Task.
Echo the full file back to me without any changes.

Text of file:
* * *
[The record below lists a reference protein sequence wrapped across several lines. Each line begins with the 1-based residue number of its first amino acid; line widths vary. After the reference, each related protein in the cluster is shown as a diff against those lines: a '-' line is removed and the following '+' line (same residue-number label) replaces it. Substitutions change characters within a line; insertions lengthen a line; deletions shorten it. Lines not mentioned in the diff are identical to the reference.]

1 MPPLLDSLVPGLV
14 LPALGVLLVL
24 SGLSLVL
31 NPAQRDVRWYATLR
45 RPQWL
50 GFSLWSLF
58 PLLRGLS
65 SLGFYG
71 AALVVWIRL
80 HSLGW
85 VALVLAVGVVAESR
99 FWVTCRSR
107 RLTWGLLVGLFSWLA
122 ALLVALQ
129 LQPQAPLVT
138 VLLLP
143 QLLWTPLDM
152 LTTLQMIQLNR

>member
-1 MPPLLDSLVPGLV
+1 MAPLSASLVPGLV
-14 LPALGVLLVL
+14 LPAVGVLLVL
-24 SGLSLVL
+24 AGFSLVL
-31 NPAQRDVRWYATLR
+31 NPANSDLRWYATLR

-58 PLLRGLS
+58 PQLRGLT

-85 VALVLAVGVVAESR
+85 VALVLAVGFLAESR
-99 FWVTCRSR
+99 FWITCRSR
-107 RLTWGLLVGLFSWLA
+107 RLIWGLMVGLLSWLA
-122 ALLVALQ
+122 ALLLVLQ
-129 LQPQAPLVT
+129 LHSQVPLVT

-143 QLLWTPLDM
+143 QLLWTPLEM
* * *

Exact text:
[The record below lists a reference protein sequence wrapped across several lines. Each line begins with the 1-based residue number of its first amino acid; line widths vary. After the reference, each related protein in the cluster is shown as a diff against those lines: a '-' line is removed and the following '+' line (same residue-number label) replaces it. Substitutions change characters within a line; insertions lengthen a line; deletions shorten it. Lines not mentioned in the diff are identical to the reference.]

1 MPPLLDSLVPGLV
14 LPALGVLLVL
24 SGLSLVL
31 NPAQRDVRWYATLR
45 RPQWL
50 GFSLWSLF
58 PLLRGLS
65 SLGFYG
71 AALVVWIRL
80 HSLGW
85 VALVLAVGVVAESR
99 FWVTCRSR
107 RLTWGLLVGLFSWLA
122 ALLVALQ
129 LQPQAPLVT
138 VLLLP
143 QLLWTPLDM
152 LTTLQMIQLNR

>member
-1 MPPLLDSLVPGLV
+1 MAPLSASLVPGLV
-14 LPALGVLLVL
+14 LPAVGVLLVL
-24 SGLSLVL
+24 AGFSLVL
-31 NPAQRDVRWYATLR
+31 NPANSDLRWYATLR

-58 PLLRGLS
+58 PQLRGLT

-85 VALVLAVGVVAESR
+85 VALVLAVGFLAESR
-99 FWVTCRSR
+99 FWITCRSR
-107 RLTWGLLVGLFSWLA
+107 RLIWGLMVGLLSWLA
-122 ALLVALQ
+122 ALLLVLQ
-129 LQPQAPLVT
+129 LHSQVPLVT

-143 QLLWTPLDM
+143 QLLWTPLEM